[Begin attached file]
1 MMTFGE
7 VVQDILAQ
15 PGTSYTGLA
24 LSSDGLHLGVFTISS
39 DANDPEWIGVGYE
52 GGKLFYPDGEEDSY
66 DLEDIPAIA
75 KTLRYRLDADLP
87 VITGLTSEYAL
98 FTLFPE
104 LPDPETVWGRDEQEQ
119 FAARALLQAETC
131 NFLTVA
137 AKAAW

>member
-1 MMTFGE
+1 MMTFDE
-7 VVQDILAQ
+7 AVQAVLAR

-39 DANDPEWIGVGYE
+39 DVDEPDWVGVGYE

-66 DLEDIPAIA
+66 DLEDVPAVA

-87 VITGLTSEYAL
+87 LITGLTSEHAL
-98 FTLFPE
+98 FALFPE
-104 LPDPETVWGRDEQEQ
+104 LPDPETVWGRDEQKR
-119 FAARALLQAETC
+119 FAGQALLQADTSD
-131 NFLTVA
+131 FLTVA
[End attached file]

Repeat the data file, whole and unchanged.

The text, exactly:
1 MMTFGE
7 VVQDILAQ
15 PGTSYTGLA
24 LSSDGLHLGVFTISS
39 DANDPEWIGVGYE
52 GGKLFYPDGEEDSY
66 DLEDIPAIA
75 KTLRYRLDADLP
87 VITGLTSEYAL
98 FTLFPE
104 LPDPETVWGRDEQEQ
119 FAARALLQAETC
131 NFLTVA
137 AKAAW

>member
-1 MMTFGE
+1 MMTFDE
-7 VVQDILAQ
+7 AVQAVLAR

-39 DANDPEWIGVGYE
+39 DVDEPDWVGVGYE

-66 DLEDIPAIA
+66 DLEDVPAVA

-87 VITGLTSEYAL
+87 LITGLTSEHAL
-98 FTLFPE
+98 FALFPE
-104 LPDPETVWGRDEQEQ
+104 LPDPETVWGRDEQKR
-119 FAARALLQAETC
+119 FAGQALLQADTSD
-131 NFLTVA
+131 FLTVA